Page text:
Category: Combined Facilities


Biomethane as an Energy Carrier -  Superior to Electricity!

October 20, 2009

Methane is a better long-distance energy carrier than electricity. Its storage and transportation is much cheaper and easier than electricity. Natural gas pipelines cost half as much to build as electric towers and have about one fourth as much transmission loss. They are also more reliable, safer and visually superior to ugly transmission towers….

Our electrical grid is only 30% efficient in delivering the energy in fuel burned to the customer. That efficiency could be doubled or even tripled if we used combined heat and power (CHP) generators located where heat is needed. By using the generator’s waste heat, an efficiency of 85% is possible. Clearly it is smarter to expand our gas pipeline network than to build more electrical towers to distribute inefficiently generated electricity from massive power plants. …

In Germany 22 billion kWh of biogas were produced in 2007. That’s a six-fold increase from 1999, driven partly by feed-in tariffs. About half of that biomethane was from landfill and sewage gas and the other half was from commercial and agricultural biomass plants. Renewable biogas is produced by natural processes of anaerobic digestion or gasification then cleaned up for sale to the gas pipeline. Sweden already gets 25% of their energy from biogas.

Energy storage is another big advantage of gas. Both the gas and the electricity grids need energy storage to take up the slack between production and consumption. Gas storage is cheap because it can simply be pumped into depleted gas wells and salt caverns. We are already storing 4.1 Tcf of gas in the US. At 85% efficiency that gas could produce 1,180 gigawatt-hours of useful power on demand. A very cheap battery!  The smart electrical grid is all about making supply match demand because electrical storage is so expensive. …

People have already begun selling renewable gas into the pipeline.  Landfills, manure piles and sewage plants that used to release significant amounts of methane into the atmosphere are now selling it as green gas. Biomass and garbage can also be gasified to add to the supply. The energy balance of Grass Biomethane production is 50% better than annual crops now used. When biogas is captured instead of releasing it to the atmosphere we get a double bonus. Methane is 72 times worse than CO2 as a cause of global warming in a 20-year time frame. You may have heard 25 times, but that’s based on a 100-year time frame. Methane only persists about 8 years. Also, when manure piles are covered, N²O, which is 289 times worse than CO², can also be captured. Coal mines emit almost a trillion cubic feet of methane into the atmosphere every year.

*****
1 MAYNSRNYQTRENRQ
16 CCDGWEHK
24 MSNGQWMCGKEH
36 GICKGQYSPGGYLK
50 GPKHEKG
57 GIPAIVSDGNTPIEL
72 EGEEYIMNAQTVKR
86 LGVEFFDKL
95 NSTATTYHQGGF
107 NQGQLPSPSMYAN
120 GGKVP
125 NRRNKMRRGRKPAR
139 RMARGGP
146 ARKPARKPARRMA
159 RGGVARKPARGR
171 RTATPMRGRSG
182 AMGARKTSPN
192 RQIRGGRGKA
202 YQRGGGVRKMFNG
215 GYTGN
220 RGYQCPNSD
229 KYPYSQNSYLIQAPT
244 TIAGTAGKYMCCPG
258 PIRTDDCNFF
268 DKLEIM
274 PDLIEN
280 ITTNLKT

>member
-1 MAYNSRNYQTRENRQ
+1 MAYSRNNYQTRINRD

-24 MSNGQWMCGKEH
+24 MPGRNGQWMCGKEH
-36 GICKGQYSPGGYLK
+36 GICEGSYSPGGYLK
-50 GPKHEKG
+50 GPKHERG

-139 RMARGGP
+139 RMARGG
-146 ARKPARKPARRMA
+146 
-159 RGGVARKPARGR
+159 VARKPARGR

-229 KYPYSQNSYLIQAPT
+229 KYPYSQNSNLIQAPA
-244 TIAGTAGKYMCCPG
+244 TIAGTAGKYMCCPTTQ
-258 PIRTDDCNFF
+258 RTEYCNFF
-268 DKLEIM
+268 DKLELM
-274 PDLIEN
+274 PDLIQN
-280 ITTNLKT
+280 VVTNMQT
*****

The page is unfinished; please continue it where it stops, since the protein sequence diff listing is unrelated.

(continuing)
In Cincinnati, Ohio, the 230-acre Rumpke landfill has been capped and the gas is cleaned and delivered to the pipeline to provide enough gas for 25,000 Duke Energy customers. China has an estimated 31 million biogas digesters mostly on small farms. They produce in total about 9 Gigawatts of renewable energy which is mostly used locally. Germany, Denmark, Sweden, Finland and now Ontario, Canada have feed-in tarrifs to encourage production of biogas. In Germany small farms can receive up to 25 cents per kWh for biopower. In the US, bills like SB306 that support biogas production, are still stuck in committee.

Image courtesy of : http://www.grt-inc.com/go/strategy/feedstocks/biomethane/

Increased system efficiency means we will need less of these renewable sources to do the job. If we’re going to gasify biomass, it is more efficient to upgrade the gas and send it through the gas grid to customer CHP units than to generate electricity less efficiently and send it over less efficient, more expensive power lines to the customer. Until we get more efficient electrical generators, generation should always be done where the waste heat can be put to good use.

Electric cars would be twice as efficient if they fueled up with natural gas and used a fuel cell to recharge a small battery. Like a hybrid with a natural gas fuel cell range extender. The expense and weight of a large battery is eliminated and the energy can be stored in a much lighter and cheaper tank. Refuelling can be much faster and could even be done at home from your natural gas connection. New, low pressure, adsorption tanks make this easy because they only require 500 psi of pressure. Recharging is a problem with batteries.  A 110v, 20A household plug can only supply 2.2 kW, which means that 10 hours of home charging will only take you 10 x 2.2 x 4 mi/kW = 88 miles. Natural gas refueling infrastructure is in place in much of the world to refuel five million vehicles worldwide.

More:

http://cleanenergy.multiply.com/journal/item/127/Biomethane_as_an_Energy_Carrier_-_superior_to_electricity

In an article posted May 13, 2010, the Addison Independent reported that Vermont’s Middlebury College entered a preliminary agreement with Integrated Energy Solutions (IES) to introduce biomethane into the college’s portfolio of heating fuel. The project is still in preliminary stages, but it will swap up to 650,000 gallons of fuel oil each year for biomethane gas produced from manure collected from local small dairy farms. Plant wastes may also be incorporated.

The wastes will be combined and fed into a digester to produce biomethane gas which will be burned to generate boiler steam to heat campus facilities. Biomethane may also be used to produce electricity for the college.

For more information, see:

http://www.addisonindependent.com/201005college-add-farm-methane-fuel-mix

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